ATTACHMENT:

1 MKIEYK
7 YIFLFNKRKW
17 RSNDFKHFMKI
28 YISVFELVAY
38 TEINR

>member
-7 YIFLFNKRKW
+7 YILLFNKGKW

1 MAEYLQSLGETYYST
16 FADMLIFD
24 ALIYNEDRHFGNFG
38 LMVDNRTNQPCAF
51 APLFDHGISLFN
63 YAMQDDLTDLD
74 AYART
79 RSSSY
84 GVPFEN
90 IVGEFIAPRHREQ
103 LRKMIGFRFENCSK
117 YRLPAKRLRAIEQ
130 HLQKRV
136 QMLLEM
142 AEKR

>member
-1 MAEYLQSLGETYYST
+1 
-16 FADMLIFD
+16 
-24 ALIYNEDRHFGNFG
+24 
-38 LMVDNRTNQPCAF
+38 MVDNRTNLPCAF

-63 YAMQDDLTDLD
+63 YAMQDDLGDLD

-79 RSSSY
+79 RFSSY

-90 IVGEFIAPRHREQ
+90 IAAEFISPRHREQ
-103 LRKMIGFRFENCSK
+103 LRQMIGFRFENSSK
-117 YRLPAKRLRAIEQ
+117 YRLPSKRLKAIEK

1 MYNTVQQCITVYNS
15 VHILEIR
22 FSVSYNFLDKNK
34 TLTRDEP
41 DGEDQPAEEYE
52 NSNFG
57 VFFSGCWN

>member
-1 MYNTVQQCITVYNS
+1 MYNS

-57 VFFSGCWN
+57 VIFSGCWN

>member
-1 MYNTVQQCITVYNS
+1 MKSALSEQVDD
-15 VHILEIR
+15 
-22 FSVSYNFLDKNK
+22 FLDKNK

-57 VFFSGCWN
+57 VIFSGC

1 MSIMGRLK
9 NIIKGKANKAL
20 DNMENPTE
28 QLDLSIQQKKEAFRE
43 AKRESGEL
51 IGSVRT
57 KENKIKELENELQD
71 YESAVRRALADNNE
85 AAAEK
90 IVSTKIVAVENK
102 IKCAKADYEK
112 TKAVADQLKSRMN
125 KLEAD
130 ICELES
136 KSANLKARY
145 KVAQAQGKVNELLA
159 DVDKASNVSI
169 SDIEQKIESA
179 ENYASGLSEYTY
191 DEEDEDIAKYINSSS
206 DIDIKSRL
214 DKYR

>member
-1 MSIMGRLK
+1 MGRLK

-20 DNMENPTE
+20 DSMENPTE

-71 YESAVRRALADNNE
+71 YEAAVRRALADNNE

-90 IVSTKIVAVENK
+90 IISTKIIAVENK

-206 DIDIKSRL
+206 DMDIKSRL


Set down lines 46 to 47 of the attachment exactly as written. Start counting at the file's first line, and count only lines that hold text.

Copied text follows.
34 TLTRDEP
41 DGEDQPAEEYE